One thought: commentators around the world seem fixated on the question of US decline, endlessly analyzing world events in quest of evidence for the fragility of American power and of signs of its looming eclipse.  What they do much less often is investigate the factors that tend to support US power and make it so durable.

The US seeks a balance of power in the Middle East; that means its diplomacy can be flexible and work with any number of countries with varying political goals.  Turkey is not challenging Iran to help the US, but the consequences of Turkey’s increased activism (widely seen as proof of US decline in the Middle East) are actually shoring up the foundations of US geopolitical interests in this critical part of the world.  Indeed, the emergence of a healthy pluralism in the region, with a strong Egypt, Saudi Arabia, Iran, Turkey and others would tend on balance to make key US goals more achievable rather than less.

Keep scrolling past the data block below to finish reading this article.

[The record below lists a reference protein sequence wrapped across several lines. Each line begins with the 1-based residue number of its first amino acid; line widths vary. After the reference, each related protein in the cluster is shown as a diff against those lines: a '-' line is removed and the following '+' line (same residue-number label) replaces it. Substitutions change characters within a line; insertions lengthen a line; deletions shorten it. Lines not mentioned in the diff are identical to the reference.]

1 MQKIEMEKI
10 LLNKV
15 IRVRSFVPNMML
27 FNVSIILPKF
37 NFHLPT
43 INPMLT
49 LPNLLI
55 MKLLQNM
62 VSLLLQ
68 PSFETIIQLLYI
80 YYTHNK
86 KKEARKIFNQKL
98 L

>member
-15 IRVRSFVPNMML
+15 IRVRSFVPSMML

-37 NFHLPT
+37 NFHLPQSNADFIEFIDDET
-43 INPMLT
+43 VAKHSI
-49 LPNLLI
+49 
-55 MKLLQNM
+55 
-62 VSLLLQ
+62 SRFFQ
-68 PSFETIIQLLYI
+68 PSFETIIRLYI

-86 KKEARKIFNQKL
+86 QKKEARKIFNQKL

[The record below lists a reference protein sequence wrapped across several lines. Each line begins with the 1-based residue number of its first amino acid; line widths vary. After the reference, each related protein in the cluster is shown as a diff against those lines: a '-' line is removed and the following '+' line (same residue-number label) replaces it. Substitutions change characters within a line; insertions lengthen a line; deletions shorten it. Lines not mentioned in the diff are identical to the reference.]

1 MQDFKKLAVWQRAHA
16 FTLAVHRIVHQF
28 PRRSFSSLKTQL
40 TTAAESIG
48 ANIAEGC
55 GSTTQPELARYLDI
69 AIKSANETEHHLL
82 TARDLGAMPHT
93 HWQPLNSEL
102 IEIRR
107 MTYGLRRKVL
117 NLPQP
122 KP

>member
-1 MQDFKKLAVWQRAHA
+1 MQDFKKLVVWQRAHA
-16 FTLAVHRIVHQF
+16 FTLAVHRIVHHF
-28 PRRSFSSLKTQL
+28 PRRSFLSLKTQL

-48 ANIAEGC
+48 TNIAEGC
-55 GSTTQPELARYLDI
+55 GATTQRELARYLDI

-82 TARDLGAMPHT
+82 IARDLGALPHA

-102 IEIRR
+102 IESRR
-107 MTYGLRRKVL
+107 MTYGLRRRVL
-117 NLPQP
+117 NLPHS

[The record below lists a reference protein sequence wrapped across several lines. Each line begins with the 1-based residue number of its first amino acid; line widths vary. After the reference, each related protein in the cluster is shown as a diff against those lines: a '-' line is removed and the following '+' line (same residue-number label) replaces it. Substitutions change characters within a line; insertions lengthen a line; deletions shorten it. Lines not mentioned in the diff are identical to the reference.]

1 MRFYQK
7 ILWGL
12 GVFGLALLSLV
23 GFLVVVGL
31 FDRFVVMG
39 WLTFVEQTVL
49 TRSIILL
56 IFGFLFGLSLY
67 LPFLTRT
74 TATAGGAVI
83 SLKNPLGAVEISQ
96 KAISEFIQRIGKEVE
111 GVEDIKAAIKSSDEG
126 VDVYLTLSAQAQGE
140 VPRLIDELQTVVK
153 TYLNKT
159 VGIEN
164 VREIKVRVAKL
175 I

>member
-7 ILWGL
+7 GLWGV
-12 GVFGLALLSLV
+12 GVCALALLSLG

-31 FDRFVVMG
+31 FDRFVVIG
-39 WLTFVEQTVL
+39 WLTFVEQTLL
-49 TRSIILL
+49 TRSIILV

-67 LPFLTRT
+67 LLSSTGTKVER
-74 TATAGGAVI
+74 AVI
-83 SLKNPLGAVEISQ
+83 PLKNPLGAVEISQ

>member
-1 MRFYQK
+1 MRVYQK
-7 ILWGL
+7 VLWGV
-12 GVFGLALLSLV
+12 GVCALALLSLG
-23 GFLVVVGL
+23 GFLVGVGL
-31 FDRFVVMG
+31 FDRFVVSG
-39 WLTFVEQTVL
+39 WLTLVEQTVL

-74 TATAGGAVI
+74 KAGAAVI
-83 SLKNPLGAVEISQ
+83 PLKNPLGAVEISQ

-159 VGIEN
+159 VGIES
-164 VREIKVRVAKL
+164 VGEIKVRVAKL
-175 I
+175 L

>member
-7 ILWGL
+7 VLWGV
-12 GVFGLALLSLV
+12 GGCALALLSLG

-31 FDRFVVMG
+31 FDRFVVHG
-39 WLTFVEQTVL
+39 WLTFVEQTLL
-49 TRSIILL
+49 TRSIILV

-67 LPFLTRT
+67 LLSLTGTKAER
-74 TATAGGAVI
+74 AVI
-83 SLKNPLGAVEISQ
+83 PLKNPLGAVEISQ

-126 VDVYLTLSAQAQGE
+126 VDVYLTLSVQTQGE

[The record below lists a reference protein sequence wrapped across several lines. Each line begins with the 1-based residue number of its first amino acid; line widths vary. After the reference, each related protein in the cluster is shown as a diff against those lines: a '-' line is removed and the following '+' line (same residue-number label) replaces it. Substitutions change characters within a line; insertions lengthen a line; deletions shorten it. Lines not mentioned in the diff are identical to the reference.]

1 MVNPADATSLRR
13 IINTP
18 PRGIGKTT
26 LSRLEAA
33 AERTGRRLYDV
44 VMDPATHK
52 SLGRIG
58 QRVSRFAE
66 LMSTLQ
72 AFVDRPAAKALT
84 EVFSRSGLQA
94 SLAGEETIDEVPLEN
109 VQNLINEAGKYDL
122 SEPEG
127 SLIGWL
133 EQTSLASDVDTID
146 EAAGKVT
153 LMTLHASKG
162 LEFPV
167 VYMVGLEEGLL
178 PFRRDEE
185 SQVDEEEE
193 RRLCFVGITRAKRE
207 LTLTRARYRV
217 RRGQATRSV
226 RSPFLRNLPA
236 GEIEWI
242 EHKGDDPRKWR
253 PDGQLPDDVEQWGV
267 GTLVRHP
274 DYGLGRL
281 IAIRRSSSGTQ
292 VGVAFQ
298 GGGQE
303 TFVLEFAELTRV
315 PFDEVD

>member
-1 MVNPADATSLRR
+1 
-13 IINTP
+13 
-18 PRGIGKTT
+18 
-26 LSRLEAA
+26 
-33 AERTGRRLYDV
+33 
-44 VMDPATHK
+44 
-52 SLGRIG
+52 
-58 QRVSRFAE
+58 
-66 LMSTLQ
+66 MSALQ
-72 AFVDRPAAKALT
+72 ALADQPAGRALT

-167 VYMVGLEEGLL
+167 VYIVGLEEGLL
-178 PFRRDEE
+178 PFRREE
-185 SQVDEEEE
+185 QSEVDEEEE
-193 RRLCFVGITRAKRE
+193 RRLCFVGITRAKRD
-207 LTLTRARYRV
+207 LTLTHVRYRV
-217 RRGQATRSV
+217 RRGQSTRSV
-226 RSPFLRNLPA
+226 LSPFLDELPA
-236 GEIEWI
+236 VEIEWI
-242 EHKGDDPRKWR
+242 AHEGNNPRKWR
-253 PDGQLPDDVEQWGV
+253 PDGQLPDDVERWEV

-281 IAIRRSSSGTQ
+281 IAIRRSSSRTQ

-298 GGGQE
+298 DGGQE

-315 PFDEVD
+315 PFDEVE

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  • Kenny

    Turkey v. Iran.

    Yes, Mr. Mead, competition and possible conflict among regional or even local powers ensue when the U.S. withdraws or even weakens its position in an area.

    There’s a feeling in the air that we’re going to be seen more of this worldwide as the U.S. pulls in its horns a bit, don’t you think?

  • David Billington

    Your points here are well-taken but the larger trend in the region is still working against US interests as we have defined and upheld them to date.

    We have just decided not to attempt to intensify sanctions against Iran for its recent terror plot in Washington DC. This means that Iran will continue its nuclear program on its present footing.

    Setbacks in Iran’s diplomatic relations with other countries are not as important as the change in the region that will result from a nuclear Iran (followed in short order by a nuclear Arab bloc). What you may be seeing with Turkey is a first sign of the more intense Sunni-Shia division that is likely to accompany nuclearization of the Middle East.

  • Micha

    Is there a danger that Iran, Turkey, Egypt and Saudi-Arabia will decide to compete with each other in the field of hostility to Israel?

    If so, what will the US do?

  • Jack Kalpakian

    The argument here is similar to those raised by some against ending the Iran-Iraq war. The US will indeed benefit from conflict between large Middle Eastern powers on the short term, but in the long term the region will continue to be a headache for the whole world. Further, I submit that there is precious little that the US can do to promote or reduce conflict there.